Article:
It is giving nothing away to reveal the eventual murder of the mother at the hands of her son in Tom Kalin’s excellent and utterly unsettling second feature Savage Grace since the film is based on a sensational real-life incident that shocked American society in 1972. A spellbinding tale of luxury, incest, madness and matricide, the film recounts the glittering rise and tragic fall of the aspiring American socialite Barbara Daly (a wonderfully versatile Julianne Moore), who married into the incredibly wealthy Baekeland family, and her unhinged relationship with her son Tony (Eddy Redmayne).
Adapted from the non-fiction book by Natalie Robins and Steven ML Aronson, and converted for the cinema by writer Howard A. Rodman and Kalin’s deft directorial hand, Savage Grace truly hits you like a stab in the heart. It’s a magnificent, superbly designed and consistently perplexing riddle, and a triumph for Moore and Redmayne, who bring deep reserves of feeling and grit to the film’s fabulously lush visuals.
Told in six episodes spread between 1946 and 1972, the film follows the decadent, but emotionally frail life of the Baekelands as they move from New York to Paris, and on to Spain in the 60s, where Brooks (Stephen Dillane) decides to put an end to his unhappy alliance to Barbara and leaves her for a much younger Spanish woman. After a glorious scene in which she treats her decamping husband to a ferocious blaze of fury, Barbara desperately struggles with selfish frustrations while her affection for Tony becomes increasingly suffocating. By the time mother and son move on to London, where the horrific climax takes place, Tony seems helpless to control his deeply damaged personality.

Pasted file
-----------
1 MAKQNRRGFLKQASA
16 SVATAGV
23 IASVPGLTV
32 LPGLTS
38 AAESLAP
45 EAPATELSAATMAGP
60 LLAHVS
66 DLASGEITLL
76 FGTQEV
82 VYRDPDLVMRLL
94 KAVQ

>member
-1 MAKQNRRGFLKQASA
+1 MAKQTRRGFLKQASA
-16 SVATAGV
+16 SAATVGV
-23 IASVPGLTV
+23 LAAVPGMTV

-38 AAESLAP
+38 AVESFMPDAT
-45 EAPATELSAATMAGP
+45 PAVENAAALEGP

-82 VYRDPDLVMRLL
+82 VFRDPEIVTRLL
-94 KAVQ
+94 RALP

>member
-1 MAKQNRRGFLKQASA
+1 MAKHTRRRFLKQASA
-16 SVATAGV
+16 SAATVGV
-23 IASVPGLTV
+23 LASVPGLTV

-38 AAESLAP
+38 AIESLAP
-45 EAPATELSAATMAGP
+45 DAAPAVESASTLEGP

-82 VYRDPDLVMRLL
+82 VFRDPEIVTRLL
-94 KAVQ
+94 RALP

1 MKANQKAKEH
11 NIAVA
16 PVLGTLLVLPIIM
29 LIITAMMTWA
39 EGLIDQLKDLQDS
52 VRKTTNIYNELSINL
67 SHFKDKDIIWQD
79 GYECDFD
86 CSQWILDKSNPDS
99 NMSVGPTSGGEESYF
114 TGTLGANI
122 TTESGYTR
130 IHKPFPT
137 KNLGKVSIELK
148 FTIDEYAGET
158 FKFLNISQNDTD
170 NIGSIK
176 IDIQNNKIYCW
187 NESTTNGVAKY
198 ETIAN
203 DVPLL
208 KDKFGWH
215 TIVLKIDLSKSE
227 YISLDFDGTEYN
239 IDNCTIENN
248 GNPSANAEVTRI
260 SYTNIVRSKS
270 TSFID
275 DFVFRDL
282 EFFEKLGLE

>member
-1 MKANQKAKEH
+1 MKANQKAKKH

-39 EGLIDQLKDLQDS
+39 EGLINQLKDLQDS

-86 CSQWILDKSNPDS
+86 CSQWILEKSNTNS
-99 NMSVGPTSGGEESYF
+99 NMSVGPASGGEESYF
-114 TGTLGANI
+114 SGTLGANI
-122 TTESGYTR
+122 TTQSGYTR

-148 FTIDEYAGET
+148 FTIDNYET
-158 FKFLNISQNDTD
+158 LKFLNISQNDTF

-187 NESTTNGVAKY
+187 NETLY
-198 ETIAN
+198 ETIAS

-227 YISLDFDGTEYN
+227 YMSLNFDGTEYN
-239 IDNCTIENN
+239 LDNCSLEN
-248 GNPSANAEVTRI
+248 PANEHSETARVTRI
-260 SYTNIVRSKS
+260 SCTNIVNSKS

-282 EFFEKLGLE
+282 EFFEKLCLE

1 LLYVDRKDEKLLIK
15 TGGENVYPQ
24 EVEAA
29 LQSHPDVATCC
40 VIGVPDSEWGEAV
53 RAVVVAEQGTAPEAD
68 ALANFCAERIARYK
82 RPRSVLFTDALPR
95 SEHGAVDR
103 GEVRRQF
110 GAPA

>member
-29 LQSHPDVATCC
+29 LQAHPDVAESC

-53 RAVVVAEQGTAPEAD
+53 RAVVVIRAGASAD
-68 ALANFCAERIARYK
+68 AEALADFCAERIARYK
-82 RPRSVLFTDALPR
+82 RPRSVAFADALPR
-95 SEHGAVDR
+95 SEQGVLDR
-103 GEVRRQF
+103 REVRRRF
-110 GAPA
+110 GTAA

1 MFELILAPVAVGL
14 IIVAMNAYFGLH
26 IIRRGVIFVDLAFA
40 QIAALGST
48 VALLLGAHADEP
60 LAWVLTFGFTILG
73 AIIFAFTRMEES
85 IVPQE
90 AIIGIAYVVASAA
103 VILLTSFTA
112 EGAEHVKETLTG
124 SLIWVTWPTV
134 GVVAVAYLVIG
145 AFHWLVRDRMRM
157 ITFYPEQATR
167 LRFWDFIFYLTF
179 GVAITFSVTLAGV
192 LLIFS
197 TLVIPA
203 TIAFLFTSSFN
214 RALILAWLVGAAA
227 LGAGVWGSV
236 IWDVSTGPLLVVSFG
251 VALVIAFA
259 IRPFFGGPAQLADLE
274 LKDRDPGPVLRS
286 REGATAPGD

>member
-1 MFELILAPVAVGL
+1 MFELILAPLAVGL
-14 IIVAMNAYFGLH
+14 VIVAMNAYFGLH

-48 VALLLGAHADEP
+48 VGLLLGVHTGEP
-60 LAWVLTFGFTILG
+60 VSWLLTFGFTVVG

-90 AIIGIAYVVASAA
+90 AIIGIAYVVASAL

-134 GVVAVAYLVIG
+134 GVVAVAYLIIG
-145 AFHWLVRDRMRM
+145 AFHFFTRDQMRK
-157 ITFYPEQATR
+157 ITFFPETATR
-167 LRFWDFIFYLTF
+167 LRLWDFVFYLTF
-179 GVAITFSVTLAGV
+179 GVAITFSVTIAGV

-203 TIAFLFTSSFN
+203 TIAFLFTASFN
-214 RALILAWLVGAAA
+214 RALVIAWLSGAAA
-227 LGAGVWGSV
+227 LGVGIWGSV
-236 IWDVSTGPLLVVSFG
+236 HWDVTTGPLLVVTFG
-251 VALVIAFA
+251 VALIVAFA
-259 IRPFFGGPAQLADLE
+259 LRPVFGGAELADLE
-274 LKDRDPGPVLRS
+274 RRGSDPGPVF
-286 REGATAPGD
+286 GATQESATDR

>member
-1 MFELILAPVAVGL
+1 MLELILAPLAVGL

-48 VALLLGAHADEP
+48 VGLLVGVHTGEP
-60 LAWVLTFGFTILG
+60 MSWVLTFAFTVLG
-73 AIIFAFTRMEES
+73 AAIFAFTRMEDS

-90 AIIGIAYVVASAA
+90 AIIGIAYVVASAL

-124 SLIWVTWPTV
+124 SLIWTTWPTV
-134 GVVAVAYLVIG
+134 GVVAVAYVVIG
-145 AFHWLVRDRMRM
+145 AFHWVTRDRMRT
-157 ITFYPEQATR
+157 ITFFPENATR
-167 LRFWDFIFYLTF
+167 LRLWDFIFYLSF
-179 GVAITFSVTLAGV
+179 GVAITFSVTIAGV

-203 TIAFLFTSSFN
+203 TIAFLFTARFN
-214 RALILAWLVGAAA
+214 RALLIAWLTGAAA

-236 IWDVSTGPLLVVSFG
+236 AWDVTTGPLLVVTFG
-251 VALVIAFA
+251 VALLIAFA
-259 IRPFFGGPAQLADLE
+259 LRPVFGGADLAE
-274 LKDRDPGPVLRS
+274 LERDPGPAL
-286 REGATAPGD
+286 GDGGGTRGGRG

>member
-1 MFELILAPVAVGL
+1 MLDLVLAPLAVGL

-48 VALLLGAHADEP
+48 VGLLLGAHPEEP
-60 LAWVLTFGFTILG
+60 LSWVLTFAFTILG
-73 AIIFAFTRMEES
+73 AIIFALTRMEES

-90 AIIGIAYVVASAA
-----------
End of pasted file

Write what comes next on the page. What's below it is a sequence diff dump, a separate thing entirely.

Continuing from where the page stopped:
Savage Grace is wonderfully sly, intelligent and classily executed, but it undoubtedly makes for uneasy viewing. Deliberately sketchy and un-melodramatic, the episodic storytelling is linked through Tony’s insightful narration of the events. The tone shifts arbitrarily from scene to scene, making the script feel oddly unreal, though never less affecting. Kalin’s decision to strip the story back to key moments and emotions is a sound one, and it enables him to create and maintain a mood of intense, simmering tension and temperamental unpredictability, which ultimately erupts into the devastatingly powerful showdown.
Perhaps the film suffers from its provocative style and slick visuals, which leave the audience with a subliminal demand for some sort of emotional key in order to be able to cope with such extraordinary, inscrutable characters. That said, it is essentially up to Moore in the challenging role of Barbara to carry the film. While she never ages on screen throughout the 26 years covered – which makes the film feel even more like a romanticised memory in Tony’s disturbed mind – the colour and style of Barbara’s outfits are carefully chosen to reveal her inner moods: the lilac dress in the 60s, or the red Chanel suit at the end. Even so, Moore still finds unexpected shades in Barbara’s palette, not least an accumulating sense of emotional and physical exhaustion that remains with the audience after the credits roll.
Read our interview with director Tom Kalin in the summer print issue of Electric Sheep. Also in that issue, a jazz and cinema specially-themed section to coincide with the re-release of Charles Burnett’s heart-rending gem Killer of Sheep, with articles on Shirley Clarke, John Cassavetes, Jim Jarmusch and Beat cinema among others. For more information on where to buy the magazine and how to subscribe, please contact amanda [at] wallflowerpress.co.uk.